# Options Vega Explained

Options Vega is one of the so-called Greeks of options trading. The others are Delta,

Gamma, Rho and Theta. Apart from Delta, Vega is probably the most important of the Greeks

for an options trader to have a basic understanding of.

The technical definition of Vega is that it is the change in the price of an option as a result of a

1 percent change in the volatility of the underling trading asset (stock, currency, commodity).

**Example:**

Shares of Company ABC are trading at $92 at a given moment and a 1-month call option

is selling for $4. Let us further assume that the Vega of this option is 0.10 and that the

underlying volatility is 20%.

If the volatility of the underlying stock should now increase by 1% to 21%, if everything else

remains the same, the price of the option should increase from $4 to $4 + 0.10 = $4.10.

If the volatility had dropped by 1%, however, the price of the option would have dropped from

$4 to $4 – $0.10 = $3.90.

**Vega and Options Moneyness**

Fig. 8.24(a) below is a chart showing the Vega of a typical option for different strike prices.

Fig. 8.24(a)

From this chart it is clear that

a) ATM options have the highest Vega and

b) Vega tapers off as the option becomes further OTM or ITM

The best way to explain this is that a very far OTM option, which is virtually worthless, is very

unlikely to suddenly become ITM no matter how high the volatility of the underlying asset.

A deep ITM option on the other hand is very unlikely to suddenly become worthless, even if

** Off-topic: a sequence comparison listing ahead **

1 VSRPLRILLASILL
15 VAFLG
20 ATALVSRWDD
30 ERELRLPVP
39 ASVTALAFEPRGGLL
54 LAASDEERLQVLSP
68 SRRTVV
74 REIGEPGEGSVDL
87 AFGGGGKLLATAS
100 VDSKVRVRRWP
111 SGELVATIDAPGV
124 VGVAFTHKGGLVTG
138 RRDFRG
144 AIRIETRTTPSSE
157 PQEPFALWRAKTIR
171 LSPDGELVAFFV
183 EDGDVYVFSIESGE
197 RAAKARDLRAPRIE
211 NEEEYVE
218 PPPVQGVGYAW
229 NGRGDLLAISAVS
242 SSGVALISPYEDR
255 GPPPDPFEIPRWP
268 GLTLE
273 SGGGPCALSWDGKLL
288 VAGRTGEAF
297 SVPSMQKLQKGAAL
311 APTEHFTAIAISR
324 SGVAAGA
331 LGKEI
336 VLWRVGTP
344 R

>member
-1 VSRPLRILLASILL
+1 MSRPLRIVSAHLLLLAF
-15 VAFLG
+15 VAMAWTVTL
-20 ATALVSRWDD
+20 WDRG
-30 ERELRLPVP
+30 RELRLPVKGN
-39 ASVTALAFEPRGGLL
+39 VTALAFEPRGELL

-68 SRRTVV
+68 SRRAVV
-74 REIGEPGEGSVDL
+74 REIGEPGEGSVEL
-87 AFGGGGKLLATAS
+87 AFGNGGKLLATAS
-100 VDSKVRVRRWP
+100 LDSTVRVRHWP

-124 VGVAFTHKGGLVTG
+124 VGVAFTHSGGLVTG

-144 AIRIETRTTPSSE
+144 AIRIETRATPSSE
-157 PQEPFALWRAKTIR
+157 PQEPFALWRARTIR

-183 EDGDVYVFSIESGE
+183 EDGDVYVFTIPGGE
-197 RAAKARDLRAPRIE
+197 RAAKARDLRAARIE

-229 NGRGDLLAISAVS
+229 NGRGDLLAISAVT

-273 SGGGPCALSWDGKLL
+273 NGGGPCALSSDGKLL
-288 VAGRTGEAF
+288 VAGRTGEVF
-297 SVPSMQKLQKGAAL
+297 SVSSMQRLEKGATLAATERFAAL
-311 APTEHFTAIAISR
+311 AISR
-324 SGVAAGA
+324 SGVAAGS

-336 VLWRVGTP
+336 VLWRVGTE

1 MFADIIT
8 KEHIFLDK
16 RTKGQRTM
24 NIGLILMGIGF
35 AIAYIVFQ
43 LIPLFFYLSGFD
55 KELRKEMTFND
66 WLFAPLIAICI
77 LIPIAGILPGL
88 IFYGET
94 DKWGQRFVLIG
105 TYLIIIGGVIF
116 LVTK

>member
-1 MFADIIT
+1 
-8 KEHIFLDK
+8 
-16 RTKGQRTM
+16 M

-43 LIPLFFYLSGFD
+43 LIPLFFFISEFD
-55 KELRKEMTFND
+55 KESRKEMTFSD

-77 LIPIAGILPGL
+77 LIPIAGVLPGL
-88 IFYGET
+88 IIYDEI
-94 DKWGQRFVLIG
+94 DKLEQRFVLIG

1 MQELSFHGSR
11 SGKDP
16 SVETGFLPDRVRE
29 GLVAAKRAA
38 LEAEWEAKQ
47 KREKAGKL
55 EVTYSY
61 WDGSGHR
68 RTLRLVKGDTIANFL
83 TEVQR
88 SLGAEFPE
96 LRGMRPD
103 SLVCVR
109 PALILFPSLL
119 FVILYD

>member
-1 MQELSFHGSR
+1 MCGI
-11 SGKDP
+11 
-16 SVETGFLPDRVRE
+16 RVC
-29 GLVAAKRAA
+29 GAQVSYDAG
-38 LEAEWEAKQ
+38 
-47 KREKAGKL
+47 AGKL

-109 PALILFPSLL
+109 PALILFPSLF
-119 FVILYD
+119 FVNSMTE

the volatility of the underlying asset drops sharply – because it already has a lot of **intrinsic**

**value**.

**What makes Vega so important?**

For both options buyers and options sellers Vega is important because, together with Delta, it

has a major effect on the price of an option.

Consider the following scenario: Going back to our example above, trader John bought 2

contracts of company ABC call options at $4 per option while the volatility of the stocks were

20%. He was not aware of the fact that the company would soon make an announcement that

could impact its profits for year to come.

When the announcement is made the share price shoots up and the volatility increases from

20% to 40%. Given the 0.10 Vega in our example, the price of his options would increase

from $4 to $4 + (40-20) x $0.10 = $4 + $2 = $6. He will therefore be able to exit his position

with a profit of 50% based on the initial cost of the options.

**Vega and time**

The longer the time to expiry of an option, the higher the option’s Vega. Fig. 8.24(b) is a chart

showing the time/Vega trade-off for a hypothetical option. The blue line shows Vega for a 60-

day option and the pink line shows Vega for a 7-day option.

This simply reflects the fact that longer term options have higher time value (or extrinsic value) than short term ones, i.e. an increase in volatility is more likely to result in the option

ending ITM than with a short term option.